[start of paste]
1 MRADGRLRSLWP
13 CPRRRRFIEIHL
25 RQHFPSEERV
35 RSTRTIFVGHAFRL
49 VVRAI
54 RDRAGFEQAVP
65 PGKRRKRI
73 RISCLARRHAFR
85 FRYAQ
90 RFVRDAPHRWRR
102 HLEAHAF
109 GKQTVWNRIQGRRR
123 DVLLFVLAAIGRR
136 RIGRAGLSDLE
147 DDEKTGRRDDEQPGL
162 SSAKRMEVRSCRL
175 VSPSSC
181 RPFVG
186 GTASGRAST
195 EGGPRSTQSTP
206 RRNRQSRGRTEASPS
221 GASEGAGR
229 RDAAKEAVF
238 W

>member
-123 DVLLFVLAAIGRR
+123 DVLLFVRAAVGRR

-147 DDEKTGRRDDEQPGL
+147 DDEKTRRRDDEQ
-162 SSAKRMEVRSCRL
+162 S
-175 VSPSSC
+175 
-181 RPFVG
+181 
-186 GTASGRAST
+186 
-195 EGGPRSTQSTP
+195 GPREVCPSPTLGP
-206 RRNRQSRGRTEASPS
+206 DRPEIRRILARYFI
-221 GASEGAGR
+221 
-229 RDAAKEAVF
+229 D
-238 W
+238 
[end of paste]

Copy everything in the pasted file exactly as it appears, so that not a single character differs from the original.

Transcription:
1 MRADGRLRSLWP
13 CPRRRRFIEIHL
25 RQHFPSEERV
35 RSTRTIFVGHAFRL
49 VVRAI
54 RDRAGFEQAVP
65 PGKRRKRI
73 RISCLARRHAFR
85 FRYAQ
90 RFVRDAPHRWRR
102 HLEAHAF
109 GKQTVWNRIQGRRR
123 DVLLFVLAAIGRR
136 RIGRAGLSDLE
147 DDEKTGRRDDEQPGL
162 SSAKRMEVRSCRL
175 VSPSSC
181 RPFVG
186 GTASGRAST
195 EGGPRSTQSTP
206 RRNRQSRGRTEASPS
221 GASEGAGR
229 RDAAKEAVF
238 W

>member
-123 DVLLFVLAAIGRR
+123 DVLLFVRAAVGRR

-147 DDEKTGRRDDEQPGL
+147 DDEKTRRRDDEQ
-162 SSAKRMEVRSCRL
+162 S
-175 VSPSSC
+175 
-181 RPFVG
+181 
-186 GTASGRAST
+186 
-195 EGGPRSTQSTP
+195 GPREVCPSPTLGP
-206 RRNRQSRGRTEASPS
+206 DRPEIRRILARYFI
-221 GASEGAGR
+221 
-229 RDAAKEAVF
+229 D
-238 W
+238 